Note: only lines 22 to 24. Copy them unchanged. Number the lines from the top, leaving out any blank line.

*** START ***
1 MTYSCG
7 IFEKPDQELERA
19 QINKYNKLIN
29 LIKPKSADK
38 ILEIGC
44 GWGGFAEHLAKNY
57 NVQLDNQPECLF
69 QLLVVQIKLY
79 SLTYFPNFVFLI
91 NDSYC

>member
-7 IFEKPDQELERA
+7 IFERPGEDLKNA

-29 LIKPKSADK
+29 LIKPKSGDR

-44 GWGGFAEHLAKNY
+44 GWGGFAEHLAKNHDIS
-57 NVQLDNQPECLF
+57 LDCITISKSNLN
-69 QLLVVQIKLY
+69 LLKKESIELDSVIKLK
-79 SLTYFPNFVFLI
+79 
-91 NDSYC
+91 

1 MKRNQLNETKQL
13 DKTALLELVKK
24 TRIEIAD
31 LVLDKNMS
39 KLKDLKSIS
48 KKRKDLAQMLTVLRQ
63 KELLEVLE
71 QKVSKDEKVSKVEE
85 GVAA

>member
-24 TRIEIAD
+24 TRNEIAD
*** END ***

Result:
-79 SLTYFPNFVFLI
+79 
-91 NDSYC